By Gabe Ross, Farm Manager
When is the last time you saw a jobsite with no power tools? While some hand tools like hammers, screwdrivers, and levels are still a common sight, lots of things are done with power tools. Whether it be by circular saws, drills, impact drivers, or any of the myriad of other power tools available today, many hand tools have been replaced and forgotten. Here at Gallant Farm, we’re trying to change that a little bit. We’ve been building our new corn crib almost completely with hand tools. Our mission here is not only to preserve antiques and stories, but also old and forgotten skills. We try to learn not only how to use these old tools but how to sharpen and care for them so that knowledge stays alive and can be passed along. While they had some power tools available in the 1930’s most farms didn’t have the electricity needed to run them and cordless power tools definitely weren’t an option. Farms needed hammers, bit braces, hand saws, planes and chisels (and the list goes on and on) to accomplish building tasks. While hand tools can take longer to accomplish some tasks there are many advantages to using them. Here are a few.
- They’re Eco Friendly – The carbon footprint created when using hand tools is much smaller than that of power tools, especially if you use antique hand tools that can often be refurbished and usually work much better than modern versions.
- Safety – Hand tools can be safer than power tools in that things move at a slower pace. Injuries can obviously still happen but just like with power tools they usually involve improper use or maintenance.
- They’re Quiet – Hand tools are silent, which makes working outdoors more peaceful especially in a park setting when visitors are walking around trying to experience history or nature.
- Cut the cord – When working on a farm you are often far from any outlets so working with hand tools can be very liberating. There are no long chords, batteries or generators to lug around and keep you tied down. A hand saw will work all day with no interruptions by a dead battery, and it doesn’t matter if it’s freezing cold or burning hot outside. Good hand tools also last generations and need nothing but a little oil and occasional sharpening, while the life of a lithium ion battery is limited to a certain number of charges and can go bad after only a few years of heavy use.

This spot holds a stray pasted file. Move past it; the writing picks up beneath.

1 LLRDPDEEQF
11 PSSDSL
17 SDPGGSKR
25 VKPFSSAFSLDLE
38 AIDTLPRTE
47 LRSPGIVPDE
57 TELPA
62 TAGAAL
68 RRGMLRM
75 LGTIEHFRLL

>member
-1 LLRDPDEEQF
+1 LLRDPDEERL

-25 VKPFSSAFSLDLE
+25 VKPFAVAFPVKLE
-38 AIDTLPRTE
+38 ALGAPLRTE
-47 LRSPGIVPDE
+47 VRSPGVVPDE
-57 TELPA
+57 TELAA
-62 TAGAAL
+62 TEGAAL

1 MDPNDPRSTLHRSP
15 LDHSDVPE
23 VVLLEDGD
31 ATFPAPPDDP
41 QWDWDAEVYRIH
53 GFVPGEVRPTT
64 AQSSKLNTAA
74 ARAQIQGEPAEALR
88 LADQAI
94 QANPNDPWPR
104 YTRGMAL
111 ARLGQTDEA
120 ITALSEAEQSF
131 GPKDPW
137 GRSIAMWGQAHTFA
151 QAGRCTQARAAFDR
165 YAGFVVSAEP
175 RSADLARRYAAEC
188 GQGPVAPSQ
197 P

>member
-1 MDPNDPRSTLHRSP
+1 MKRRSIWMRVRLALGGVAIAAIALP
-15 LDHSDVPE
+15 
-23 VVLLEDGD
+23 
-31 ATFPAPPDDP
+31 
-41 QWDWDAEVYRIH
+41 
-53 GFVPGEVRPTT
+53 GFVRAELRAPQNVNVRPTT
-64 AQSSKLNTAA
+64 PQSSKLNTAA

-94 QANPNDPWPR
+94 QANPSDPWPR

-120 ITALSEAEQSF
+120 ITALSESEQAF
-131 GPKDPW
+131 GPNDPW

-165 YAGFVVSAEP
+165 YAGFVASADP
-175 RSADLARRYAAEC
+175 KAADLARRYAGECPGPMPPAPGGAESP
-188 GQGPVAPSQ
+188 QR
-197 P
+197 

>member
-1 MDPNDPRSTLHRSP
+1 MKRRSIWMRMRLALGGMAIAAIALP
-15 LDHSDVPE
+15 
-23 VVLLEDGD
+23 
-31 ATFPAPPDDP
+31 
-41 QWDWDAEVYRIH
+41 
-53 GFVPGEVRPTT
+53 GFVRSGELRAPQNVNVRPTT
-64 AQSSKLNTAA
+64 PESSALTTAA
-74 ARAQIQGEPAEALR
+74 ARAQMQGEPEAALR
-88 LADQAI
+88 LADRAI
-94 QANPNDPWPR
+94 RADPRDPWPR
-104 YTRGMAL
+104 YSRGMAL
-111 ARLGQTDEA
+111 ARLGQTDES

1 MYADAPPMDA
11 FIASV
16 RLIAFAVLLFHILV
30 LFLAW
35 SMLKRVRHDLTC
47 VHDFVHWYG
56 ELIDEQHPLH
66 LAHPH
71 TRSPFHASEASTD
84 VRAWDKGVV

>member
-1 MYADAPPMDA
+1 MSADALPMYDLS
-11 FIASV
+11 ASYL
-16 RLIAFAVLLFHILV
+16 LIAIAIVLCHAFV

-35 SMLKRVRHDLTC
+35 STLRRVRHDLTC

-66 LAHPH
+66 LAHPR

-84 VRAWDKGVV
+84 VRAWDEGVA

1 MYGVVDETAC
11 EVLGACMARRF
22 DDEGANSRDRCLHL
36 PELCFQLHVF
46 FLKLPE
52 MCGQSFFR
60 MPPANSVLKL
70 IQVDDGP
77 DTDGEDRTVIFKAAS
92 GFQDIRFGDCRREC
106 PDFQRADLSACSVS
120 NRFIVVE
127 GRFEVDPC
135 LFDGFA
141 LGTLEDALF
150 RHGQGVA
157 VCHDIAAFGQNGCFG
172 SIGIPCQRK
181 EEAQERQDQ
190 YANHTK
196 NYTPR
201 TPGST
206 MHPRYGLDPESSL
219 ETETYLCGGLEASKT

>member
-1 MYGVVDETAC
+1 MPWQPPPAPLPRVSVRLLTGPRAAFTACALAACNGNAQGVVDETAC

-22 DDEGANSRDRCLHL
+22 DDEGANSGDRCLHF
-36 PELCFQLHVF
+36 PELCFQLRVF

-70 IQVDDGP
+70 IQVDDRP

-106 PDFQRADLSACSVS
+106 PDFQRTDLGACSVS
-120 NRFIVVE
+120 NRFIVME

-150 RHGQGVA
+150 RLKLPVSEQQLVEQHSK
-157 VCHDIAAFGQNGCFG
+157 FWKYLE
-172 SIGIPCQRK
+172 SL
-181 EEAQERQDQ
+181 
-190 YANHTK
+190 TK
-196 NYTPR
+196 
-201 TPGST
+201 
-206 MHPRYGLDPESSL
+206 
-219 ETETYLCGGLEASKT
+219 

- Good Exercise – Hand tools give you a workout but are not straining to use like power tools can be. David Tressemer put it well in The Scythe Book, “Maintenance of the machine means money spent; Maintenance of the human body means health gained.” When using hand tools, you are the power source and become part of the tool.
- They cost less – Hand tools are much cheaper to purchase than power tools, especially if you buy used ones that might need some refurbishing.
All that being said, I’m not saying everybody should give up on their power tools. They can be helpful in many situations and can considerably speed some work up. I just want people to know there are alternatives that work just as well and that they shouldn’t be paralyzed if left without power tools. Come out to Gallant Farm and see a variety of hand tools in action and feel free to ask questions when you are here if you see a tool you’d like to know more about.
This photo shows the siding being chamfered with a jack plane. Click here to see the video. I restored the plane that was made by the Ohio Tool Co. in the late 19th or early 20th century. These were made in one of two factories, one in Columbus and the other in Auburn New York. The chamfer on the siding will allow air to pass through the ear corn so it can dry while shedding most moisture from rain.